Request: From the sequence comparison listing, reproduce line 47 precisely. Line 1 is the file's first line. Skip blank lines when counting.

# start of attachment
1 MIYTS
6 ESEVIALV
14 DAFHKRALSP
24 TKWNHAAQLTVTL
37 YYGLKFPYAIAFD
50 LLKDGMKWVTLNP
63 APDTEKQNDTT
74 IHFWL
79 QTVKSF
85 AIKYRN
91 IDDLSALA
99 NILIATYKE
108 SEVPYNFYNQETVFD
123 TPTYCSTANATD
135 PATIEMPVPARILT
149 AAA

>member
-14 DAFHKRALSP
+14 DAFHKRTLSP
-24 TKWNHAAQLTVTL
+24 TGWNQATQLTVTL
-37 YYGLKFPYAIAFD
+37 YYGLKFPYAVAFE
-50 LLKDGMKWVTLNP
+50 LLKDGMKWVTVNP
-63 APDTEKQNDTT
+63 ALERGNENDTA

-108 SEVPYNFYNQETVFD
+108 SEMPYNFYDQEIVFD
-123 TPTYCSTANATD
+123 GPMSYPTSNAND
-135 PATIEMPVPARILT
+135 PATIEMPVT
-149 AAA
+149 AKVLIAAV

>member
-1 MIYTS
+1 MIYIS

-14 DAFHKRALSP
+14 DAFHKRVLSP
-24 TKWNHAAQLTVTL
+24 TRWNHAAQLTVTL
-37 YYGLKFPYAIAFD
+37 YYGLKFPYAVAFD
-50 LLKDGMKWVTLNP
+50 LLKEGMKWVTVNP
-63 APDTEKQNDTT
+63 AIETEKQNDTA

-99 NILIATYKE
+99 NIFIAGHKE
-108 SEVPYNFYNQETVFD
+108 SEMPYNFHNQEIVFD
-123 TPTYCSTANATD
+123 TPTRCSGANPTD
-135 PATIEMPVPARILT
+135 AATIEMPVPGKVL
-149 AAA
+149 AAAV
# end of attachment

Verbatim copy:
-63 APDTEKQNDTT